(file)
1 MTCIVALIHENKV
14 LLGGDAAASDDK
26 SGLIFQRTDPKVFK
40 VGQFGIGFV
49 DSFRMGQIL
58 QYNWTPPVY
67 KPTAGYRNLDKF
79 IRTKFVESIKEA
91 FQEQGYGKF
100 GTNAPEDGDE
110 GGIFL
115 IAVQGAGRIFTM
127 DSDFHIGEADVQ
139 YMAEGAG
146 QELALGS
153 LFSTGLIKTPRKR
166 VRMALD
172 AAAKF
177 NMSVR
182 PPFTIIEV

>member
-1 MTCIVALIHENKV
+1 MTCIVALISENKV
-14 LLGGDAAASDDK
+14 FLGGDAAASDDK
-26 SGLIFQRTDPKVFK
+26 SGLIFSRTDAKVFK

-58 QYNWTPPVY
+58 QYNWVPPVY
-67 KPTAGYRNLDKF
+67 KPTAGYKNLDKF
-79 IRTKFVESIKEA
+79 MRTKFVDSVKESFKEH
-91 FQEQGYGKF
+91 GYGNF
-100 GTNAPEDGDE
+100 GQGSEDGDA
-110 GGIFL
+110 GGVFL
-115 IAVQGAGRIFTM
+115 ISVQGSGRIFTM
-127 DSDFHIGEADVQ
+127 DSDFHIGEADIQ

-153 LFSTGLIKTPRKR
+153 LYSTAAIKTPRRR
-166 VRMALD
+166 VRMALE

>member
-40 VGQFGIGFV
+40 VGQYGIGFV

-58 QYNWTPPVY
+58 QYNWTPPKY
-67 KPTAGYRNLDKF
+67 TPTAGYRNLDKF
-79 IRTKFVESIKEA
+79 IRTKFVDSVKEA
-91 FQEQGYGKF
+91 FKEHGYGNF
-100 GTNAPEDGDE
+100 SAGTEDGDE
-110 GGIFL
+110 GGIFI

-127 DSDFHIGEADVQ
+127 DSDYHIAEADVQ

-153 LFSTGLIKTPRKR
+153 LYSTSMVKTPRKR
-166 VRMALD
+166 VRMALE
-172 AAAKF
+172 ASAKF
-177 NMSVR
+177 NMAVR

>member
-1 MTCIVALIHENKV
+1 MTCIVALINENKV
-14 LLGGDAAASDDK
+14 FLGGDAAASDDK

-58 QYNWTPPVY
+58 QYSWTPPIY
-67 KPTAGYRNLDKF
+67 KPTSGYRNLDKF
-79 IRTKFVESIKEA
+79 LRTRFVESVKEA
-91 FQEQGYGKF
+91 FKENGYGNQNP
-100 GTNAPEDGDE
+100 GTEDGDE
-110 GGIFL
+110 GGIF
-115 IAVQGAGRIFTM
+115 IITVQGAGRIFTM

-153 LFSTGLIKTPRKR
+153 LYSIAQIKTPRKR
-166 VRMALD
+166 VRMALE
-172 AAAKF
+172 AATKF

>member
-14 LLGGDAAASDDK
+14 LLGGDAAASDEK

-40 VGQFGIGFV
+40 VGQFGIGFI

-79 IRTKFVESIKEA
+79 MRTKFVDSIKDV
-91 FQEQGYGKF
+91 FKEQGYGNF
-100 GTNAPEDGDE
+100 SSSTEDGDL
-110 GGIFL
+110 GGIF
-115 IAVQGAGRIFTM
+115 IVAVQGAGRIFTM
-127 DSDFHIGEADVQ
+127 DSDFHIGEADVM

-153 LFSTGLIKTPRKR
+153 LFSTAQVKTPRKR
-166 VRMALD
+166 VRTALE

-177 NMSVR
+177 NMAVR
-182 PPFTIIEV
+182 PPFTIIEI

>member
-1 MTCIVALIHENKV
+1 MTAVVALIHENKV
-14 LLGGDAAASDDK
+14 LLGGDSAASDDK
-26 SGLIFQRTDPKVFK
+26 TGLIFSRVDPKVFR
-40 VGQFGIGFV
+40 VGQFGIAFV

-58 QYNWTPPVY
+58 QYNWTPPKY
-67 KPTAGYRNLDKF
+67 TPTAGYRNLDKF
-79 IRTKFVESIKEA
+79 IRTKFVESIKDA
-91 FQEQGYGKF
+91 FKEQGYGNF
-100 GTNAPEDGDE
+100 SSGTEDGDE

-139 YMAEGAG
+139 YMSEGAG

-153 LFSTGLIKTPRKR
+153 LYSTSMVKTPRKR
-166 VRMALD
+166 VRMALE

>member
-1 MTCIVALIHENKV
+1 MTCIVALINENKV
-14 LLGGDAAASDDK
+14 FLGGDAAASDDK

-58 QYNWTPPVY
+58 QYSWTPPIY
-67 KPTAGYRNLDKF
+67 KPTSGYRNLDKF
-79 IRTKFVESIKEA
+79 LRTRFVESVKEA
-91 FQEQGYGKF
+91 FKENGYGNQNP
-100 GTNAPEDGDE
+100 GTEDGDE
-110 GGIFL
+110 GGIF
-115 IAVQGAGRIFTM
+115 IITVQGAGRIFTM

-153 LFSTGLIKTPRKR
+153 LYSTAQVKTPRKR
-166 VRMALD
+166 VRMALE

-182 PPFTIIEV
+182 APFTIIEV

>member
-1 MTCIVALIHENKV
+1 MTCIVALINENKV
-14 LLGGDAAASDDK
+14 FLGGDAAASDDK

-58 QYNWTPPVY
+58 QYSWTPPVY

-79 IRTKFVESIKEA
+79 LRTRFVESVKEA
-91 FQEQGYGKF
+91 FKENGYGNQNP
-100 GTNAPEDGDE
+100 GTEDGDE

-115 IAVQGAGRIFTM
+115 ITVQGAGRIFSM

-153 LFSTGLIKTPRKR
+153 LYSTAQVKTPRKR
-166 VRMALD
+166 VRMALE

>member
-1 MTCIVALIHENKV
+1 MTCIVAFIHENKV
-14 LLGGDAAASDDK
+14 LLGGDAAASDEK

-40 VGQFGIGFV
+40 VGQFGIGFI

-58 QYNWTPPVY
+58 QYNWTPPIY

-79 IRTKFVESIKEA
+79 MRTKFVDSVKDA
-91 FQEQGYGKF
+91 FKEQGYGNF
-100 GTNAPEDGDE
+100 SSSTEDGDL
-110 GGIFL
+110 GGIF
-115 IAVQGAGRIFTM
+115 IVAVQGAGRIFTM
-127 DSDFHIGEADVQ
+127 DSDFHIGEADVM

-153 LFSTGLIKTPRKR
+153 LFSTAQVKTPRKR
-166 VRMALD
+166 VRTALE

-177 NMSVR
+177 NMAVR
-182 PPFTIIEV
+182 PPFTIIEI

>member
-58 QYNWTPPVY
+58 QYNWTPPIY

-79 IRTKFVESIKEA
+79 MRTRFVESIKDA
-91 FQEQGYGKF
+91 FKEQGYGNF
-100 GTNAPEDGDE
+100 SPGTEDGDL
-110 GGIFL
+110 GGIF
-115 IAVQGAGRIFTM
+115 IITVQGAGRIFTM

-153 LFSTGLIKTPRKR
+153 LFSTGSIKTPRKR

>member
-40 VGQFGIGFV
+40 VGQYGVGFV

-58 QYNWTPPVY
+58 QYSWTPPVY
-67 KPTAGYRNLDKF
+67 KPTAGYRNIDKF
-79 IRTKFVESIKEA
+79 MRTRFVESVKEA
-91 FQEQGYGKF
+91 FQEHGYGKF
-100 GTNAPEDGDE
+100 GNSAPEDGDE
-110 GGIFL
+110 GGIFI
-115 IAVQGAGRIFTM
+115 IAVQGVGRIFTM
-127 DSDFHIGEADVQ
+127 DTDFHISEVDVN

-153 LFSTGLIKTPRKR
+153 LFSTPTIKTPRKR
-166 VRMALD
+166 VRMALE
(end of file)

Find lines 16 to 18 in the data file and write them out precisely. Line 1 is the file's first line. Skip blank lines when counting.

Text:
153 LFSTGLIKTPRKR
166 VRMALD
172 AAAKF